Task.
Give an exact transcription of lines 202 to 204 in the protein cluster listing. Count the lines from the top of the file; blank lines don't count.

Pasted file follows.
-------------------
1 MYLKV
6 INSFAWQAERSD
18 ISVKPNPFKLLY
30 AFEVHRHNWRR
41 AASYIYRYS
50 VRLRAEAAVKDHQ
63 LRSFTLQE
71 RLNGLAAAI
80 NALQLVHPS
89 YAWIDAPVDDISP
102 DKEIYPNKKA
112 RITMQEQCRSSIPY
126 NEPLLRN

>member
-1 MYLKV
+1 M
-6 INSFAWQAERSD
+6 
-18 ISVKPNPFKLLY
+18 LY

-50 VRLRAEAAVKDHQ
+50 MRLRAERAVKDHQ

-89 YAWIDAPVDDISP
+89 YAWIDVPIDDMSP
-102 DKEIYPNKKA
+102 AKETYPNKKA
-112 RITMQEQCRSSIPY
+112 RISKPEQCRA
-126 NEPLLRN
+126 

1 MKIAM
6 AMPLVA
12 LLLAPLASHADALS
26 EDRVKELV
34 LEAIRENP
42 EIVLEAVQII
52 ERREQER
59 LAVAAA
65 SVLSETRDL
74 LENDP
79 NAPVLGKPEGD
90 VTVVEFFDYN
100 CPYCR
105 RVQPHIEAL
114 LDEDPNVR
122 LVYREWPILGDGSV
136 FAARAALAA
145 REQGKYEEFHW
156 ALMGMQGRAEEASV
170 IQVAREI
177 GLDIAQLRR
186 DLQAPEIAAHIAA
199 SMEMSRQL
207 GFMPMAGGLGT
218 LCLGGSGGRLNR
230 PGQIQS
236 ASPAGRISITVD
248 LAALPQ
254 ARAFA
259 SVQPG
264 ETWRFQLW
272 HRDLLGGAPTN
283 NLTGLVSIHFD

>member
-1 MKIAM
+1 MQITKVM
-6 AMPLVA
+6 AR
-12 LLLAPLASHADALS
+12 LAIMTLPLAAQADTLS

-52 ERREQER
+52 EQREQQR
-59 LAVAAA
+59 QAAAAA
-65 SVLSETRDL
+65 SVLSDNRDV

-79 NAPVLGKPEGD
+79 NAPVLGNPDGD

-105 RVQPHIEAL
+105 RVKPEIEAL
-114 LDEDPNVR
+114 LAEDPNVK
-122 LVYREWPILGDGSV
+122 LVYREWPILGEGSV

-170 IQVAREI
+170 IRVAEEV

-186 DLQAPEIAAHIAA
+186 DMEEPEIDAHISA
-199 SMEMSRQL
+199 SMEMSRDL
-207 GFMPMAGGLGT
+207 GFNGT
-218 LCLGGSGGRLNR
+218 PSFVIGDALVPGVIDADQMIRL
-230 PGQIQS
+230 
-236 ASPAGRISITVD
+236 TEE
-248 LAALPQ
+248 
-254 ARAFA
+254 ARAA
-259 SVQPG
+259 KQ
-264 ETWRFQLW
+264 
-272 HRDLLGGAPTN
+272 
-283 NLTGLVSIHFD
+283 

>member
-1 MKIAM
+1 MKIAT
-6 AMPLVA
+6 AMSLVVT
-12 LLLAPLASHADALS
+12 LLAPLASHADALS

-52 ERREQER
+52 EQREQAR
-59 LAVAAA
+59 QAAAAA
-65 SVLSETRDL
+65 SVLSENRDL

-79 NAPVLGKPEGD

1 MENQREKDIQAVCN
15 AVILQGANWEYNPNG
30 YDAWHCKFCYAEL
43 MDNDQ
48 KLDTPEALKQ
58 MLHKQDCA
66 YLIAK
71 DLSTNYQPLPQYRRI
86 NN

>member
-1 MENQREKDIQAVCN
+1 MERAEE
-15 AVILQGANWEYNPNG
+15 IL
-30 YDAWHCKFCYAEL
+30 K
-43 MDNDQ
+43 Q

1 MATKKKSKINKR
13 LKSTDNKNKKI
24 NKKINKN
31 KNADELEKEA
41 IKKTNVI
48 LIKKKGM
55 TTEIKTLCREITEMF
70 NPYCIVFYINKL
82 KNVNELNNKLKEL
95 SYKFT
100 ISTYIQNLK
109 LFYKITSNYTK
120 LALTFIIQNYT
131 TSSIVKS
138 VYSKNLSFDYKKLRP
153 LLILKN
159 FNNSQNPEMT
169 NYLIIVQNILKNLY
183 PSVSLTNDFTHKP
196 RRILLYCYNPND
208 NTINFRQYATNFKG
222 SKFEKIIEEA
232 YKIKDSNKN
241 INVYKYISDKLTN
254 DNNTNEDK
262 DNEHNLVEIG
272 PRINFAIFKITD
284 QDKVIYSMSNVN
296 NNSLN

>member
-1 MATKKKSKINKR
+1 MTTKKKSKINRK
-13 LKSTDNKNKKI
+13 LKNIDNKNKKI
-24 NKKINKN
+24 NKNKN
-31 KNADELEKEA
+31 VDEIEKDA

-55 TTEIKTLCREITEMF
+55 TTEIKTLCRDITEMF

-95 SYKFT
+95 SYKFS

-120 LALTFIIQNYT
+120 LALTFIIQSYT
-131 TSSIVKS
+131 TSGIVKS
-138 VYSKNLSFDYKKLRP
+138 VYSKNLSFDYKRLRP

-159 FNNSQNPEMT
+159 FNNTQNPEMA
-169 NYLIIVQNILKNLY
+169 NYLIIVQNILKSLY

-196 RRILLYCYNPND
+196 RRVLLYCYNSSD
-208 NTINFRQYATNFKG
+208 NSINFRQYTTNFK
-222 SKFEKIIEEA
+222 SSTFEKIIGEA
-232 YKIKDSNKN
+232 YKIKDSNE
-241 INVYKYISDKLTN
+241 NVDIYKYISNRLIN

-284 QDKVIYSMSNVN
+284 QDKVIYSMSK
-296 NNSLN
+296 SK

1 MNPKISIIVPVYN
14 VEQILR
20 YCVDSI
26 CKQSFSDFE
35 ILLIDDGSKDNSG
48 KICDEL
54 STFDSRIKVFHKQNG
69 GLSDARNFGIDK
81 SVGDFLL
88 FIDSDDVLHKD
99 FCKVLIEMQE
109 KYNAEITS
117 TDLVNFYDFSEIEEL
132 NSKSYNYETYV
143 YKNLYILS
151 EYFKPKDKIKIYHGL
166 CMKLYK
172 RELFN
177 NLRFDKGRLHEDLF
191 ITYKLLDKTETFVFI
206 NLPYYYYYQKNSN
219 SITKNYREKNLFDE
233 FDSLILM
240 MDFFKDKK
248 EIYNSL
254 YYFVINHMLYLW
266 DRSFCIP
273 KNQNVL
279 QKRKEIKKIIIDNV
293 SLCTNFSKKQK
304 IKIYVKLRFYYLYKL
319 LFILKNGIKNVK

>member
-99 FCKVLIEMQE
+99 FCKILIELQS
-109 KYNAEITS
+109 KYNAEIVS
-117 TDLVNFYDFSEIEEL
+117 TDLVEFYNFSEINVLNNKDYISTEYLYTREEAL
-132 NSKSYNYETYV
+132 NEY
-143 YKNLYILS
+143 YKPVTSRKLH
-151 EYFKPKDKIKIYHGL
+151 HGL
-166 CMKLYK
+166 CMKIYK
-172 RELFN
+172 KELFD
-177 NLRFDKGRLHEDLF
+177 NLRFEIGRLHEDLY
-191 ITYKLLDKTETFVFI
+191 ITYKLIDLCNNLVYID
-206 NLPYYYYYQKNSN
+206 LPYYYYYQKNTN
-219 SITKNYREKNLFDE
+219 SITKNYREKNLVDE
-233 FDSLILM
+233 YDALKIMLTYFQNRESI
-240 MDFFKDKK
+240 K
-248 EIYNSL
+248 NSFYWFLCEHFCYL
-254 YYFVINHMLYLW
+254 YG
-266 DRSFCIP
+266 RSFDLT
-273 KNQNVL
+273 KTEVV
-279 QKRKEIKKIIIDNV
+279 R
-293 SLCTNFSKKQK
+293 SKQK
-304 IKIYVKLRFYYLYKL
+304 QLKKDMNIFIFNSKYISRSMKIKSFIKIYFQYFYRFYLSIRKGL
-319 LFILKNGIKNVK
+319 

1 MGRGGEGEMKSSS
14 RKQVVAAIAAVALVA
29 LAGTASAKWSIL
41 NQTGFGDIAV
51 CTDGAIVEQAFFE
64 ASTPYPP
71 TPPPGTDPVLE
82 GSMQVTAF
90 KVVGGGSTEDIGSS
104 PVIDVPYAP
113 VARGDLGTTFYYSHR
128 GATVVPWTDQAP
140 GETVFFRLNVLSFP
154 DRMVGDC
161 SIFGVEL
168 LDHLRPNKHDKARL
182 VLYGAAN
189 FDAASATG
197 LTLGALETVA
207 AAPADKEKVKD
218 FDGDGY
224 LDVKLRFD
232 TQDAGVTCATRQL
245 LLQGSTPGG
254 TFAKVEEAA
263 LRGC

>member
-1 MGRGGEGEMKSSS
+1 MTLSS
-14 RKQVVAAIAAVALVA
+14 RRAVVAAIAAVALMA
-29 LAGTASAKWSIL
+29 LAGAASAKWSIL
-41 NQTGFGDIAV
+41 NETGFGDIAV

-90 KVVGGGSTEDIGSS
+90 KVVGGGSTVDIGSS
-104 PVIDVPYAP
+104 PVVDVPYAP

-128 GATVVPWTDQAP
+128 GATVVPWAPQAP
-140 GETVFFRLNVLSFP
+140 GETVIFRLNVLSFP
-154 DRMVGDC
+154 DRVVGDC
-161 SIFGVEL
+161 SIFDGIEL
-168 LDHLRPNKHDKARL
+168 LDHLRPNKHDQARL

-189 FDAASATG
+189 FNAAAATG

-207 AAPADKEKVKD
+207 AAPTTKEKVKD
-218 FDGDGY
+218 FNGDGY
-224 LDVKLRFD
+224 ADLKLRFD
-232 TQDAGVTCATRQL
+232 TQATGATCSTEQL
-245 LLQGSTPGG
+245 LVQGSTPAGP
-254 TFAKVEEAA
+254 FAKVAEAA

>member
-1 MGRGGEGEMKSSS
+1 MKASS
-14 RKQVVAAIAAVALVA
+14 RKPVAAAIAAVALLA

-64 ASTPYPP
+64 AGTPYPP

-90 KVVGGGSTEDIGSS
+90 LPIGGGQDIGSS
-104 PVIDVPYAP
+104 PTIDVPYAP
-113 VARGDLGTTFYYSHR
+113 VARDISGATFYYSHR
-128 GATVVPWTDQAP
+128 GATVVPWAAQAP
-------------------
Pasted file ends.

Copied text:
+232 YKIKDSNE
-241 INVYKYISDKLTN
+241 NVDIYKYISNRLIN